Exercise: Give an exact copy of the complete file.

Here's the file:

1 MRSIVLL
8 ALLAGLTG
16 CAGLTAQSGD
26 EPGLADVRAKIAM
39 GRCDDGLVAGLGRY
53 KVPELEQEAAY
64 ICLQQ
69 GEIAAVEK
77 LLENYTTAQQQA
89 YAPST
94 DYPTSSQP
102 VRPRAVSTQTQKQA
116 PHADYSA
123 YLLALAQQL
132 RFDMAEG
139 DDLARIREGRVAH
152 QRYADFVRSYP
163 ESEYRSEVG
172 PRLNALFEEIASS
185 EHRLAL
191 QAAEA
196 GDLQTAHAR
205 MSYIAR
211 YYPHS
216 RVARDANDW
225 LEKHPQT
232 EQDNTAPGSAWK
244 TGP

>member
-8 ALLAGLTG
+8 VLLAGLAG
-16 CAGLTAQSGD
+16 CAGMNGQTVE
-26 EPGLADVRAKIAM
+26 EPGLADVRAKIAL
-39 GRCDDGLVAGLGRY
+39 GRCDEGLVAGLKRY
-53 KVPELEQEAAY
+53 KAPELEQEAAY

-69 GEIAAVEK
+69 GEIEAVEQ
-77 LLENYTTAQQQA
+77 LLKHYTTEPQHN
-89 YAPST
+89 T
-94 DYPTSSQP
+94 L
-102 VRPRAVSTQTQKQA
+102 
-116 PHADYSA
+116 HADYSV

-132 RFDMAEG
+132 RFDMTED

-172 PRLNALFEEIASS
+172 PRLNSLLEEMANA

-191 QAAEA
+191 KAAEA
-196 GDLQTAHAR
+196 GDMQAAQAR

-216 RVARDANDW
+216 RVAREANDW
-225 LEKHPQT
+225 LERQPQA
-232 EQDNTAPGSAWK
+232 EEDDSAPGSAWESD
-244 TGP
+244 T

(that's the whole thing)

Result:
1 MRSIVLL
8 ALLAGLTG
16 CAGLTAQSGD
26 EPGLADVRAKIAM
39 GRCDDGLVAGLGRY
53 KVPELEQEAAY
64 ICLQQ
69 GEIAAVEK
77 LLENYTTAQQQA
89 YAPST
94 DYPTSSQP
102 VRPRAVSTQTQKQA
116 PHADYSA
123 YLLALAQQL
132 RFDMAEG
139 DDLARIREGRVAH
152 QRYADFVRSYP
163 ESEYRSEVG
172 PRLNALFEEIASS
185 EHRLAL
191 QAAEA
196 GDLQTAHAR
205 MSYIAR
211 YYPHS
216 RVARDANDW
225 LEKHPQT
232 EQDNTAPGSAWK
244 TGP

>member
-8 ALLAGLTG
+8 VLLAGLAG
-16 CAGLTAQSGD
+16 CAGMNGQTVE
-26 EPGLADVRAKIAM
+26 EPGLADVRAKIAL
-39 GRCDDGLVAGLGRY
+39 GRCDEGLVAGLKRY
-53 KVPELEQEAAY
+53 KAPELEQEAAY

-69 GEIAAVEK
+69 GEIEAVEQ
-77 LLENYTTAQQQA
+77 LLKHYTTEPQHN
-89 YAPST
+89 T
-94 DYPTSSQP
+94 L
-102 VRPRAVSTQTQKQA
+102 
-116 PHADYSA
+116 HADYSV

-132 RFDMAEG
+132 RFDMTED

-172 PRLNALFEEIASS
+172 PRLNSLLEEMANA

-191 QAAEA
+191 KAAEA
-196 GDLQTAHAR
+196 GDMQAAQAR

-216 RVARDANDW
+216 RVAREANDW
-225 LEKHPQT
+225 LERQPQA
-232 EQDNTAPGSAWK
+232 EEDDSAPGSAWESD
-244 TGP
+244 T